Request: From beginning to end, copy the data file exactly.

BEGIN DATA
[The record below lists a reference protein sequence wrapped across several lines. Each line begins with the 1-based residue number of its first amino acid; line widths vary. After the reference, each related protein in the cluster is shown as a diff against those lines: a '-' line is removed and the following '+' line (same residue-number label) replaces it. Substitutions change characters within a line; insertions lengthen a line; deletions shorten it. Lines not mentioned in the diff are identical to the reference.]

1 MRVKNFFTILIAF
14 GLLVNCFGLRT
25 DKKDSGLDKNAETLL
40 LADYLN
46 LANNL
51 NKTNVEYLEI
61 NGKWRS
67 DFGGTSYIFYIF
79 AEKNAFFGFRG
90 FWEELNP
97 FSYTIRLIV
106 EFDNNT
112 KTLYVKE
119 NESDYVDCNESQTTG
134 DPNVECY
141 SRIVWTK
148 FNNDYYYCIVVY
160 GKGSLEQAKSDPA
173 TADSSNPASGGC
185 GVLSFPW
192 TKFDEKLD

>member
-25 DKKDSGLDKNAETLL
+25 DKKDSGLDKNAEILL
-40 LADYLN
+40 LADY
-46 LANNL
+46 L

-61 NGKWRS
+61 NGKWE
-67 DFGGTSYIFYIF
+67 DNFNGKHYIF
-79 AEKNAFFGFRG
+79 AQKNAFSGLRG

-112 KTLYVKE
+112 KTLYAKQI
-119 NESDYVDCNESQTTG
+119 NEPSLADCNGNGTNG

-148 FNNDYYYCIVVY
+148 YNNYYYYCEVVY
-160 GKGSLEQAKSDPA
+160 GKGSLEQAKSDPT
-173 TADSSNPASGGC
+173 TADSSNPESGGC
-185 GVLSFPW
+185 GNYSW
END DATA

[The record below lists a reference protein sequence wrapped across several lines. Each line begins with the 1-based residue number of its first amino acid; line widths vary. After the reference, each related protein in the cluster is shown as a diff against those lines: a '-' line is removed and the following '+' line (same residue-number label) replaces it. Substitutions change characters within a line; insertions lengthen a line; deletions shorten it. Lines not mentioned in the diff are identical to the reference.]

1 MRVKNFFTILIAF
14 GLLVNCFGLRT
25 DKKDSGLDKNAETLL
40 LADYLN
46 LANNL
51 NKTNVEYLEI
61 NGKWRS
67 DFGGTSYIFYIF
79 AEKNAFFGFRG
90 FWEELNP
97 FSYTIRLIV
106 EFDNNT
112 KTLYVKE
119 NESDYVDCNESQTTG
134 DPNVECY
141 SRIVWTK
148 FNNDYYYCIVVY
160 GKGSLEQAKSDPA
173 TADSSNPASGGC
185 GVLSFPW
192 TKFDEKLD

>member
-25 DKKDSGLDKNAETLL
+25 DKKDSGLDKNAEILL
-40 LADYLN
+40 LADY
-46 LANNL
+46 L

-61 NGKWRS
+61 NGKWE
-67 DFGGTSYIFYIF
+67 DNFNGKHYIF
-79 AEKNAFFGFRG
+79 AQKNAFSGLRG

-112 KTLYVKE
+112 KTLYAKQI
-119 NESDYVDCNESQTTG
+119 NEPSLADCNGNGTNG

-148 FNNDYYYCIVVY
+148 YNNYYYYCEVVY
-160 GKGSLEQAKSDPA
+160 GKGSLEQAKSDPT
-173 TADSSNPASGGC
+173 TADSSNPESGGC
-185 GVLSFPW
+185 GNYSW